DIABETES AND CHOLESTEROL-a patient's guide
- People with diabetes are at high risk of developing coronary heart disease (CHD).
- Type 2 diabetics cholesterol results tend to show low high density lipoproteins (HDL), variable low density lipoproteins (LDL) and high triglyceride levels, making them prone to development of narrowed arteries and developing CHD.
- Diabetic's cholesterol results need to be examined differently than those of the general population, and will be interpreted in the light of other risk factors.
- Lifestyle changes to control cholesterol levels are those generally recommended to diabetics for control of blood glucose. Studies show reducing blood pressure and careful control of blood glucose levels are very important for reducing the risk of CHD.
- Traditional cholesterol reducing treatment may involve the use of statin or fibrate drugs, in some cases in combination.
- Ongoing and future studies show promise of developing specific treatments for diabetics at risk of developing CHD and with abnormal cholesterol levels.
Are diabetics more at risk of developing CHD?
Generally the results of studies show, even with treatment, diabetics are more at risk of coronary heart disease (CHD) than non diabetics. Type 2 diabetics are much more at risk of developing CHD than the general population.
What factors put diabetics more at risk?
In particular, the following factors put type 2 diabetics at far greater risk of developing CHD:
- high blood pressure
- poor blood glucose control
- abnormal HDL and HDL cholesterol levels
Additionally, the following type 2 diabetics are more at risk:
- males or post menopausal woman
- particular cultures and ethnic groups
- those with insulin resistance
- older patients and those having type 2 diabetes for extended period
Do cholesterol levels matter?
Studies consistently show diabetics to have abnormal cholesterol levels, and as cholesterol affects the development of CHD in the general population, it is considered important. However studies of diabetics also show careful management of blood pressure and blood glucose levels are very important for controlling CHD.
Type 1 diabetics with good blood glucose control show relatively normal cholesterol levels, however type 2 diabetics or patients with poor glucose tolerance tend to have cholesterol levels that put them at risk of coronary heart disease (CHD).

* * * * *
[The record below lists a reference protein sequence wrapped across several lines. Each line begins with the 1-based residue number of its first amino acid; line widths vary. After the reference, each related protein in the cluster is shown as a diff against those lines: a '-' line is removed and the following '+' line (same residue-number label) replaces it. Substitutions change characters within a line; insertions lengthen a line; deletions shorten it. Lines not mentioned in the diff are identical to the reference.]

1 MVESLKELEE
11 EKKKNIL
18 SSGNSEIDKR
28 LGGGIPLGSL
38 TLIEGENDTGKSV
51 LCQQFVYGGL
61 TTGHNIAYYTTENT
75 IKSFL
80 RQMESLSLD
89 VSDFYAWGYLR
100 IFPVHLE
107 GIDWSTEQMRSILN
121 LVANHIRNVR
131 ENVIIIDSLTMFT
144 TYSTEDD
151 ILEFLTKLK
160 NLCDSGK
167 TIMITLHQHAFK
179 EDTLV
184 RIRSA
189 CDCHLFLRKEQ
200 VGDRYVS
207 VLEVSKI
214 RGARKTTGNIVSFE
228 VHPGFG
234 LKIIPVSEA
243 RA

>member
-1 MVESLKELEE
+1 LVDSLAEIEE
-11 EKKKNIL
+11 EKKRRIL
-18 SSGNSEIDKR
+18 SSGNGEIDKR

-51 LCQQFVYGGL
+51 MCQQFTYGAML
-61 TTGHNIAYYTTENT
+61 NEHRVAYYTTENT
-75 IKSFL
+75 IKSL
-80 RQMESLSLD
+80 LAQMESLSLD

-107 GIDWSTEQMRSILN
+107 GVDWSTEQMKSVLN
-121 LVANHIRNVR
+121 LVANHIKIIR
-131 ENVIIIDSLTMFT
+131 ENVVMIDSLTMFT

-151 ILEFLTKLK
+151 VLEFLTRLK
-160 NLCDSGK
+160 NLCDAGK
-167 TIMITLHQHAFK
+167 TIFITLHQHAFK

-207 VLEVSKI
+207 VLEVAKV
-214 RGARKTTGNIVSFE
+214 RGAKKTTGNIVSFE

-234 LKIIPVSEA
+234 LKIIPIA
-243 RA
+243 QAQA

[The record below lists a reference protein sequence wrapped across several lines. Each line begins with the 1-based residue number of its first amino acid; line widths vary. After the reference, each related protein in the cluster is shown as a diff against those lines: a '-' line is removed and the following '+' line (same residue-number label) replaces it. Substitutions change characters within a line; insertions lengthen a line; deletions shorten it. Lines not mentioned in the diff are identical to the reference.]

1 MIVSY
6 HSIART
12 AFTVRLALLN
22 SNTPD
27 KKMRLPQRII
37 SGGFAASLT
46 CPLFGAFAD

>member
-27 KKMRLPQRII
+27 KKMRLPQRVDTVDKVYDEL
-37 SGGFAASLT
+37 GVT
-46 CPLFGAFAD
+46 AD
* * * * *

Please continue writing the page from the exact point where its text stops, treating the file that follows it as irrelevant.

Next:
Type 2 diabetics tend to have low levels of high density lipoproteins (HDL), variable low density lipoproteins (LDL) and high triglyceride levels.
Why are the various cholesterol levels important?
In general terms, too much LDL cholesterol causes damage (atherosclerosis) to artery walls. The build up of LDL results in narrowing of the arteries and as a result is often referred to as "bad" cholesterol.
Some of the adverse affects of LDL cholesterol are reduced by (HDL) cholesterol, which is thought to remove LDL cholesterol from the artery walls, hence often referred to as "good" cholesterol.
High triglyceride levels are believed to lead to abnormal breakdown of lipoproteins in the blood, which in turn adversely affects the levels of HDL and LDL.
Lack of blood supply due to narrowed arteries can affect the heart (causing angina), the legs (causing claudication) and brain (causing transient ischaemic attacks, "TIAs"). If the artery blocks off completely it can cause a heart attack or stroke.
As type 2 diabetics tend to have low "good" cholesterol levels; variable "bad" cholesterol levels; and high triglycerides which affect the good and bad cholesterol for the worse, they are prone to development of narrowed arteries resulting in CHD.
How do diabetics know if their cholesterol levels are abnormal?
A doctor can arrange for blood tests to be analysed to show cholesterol levels. Tests for triglyceride levels may be taken after a fasting period. A combination of cholesterol tests will give a doctor a good picture of a patient's overall cholesterol levels.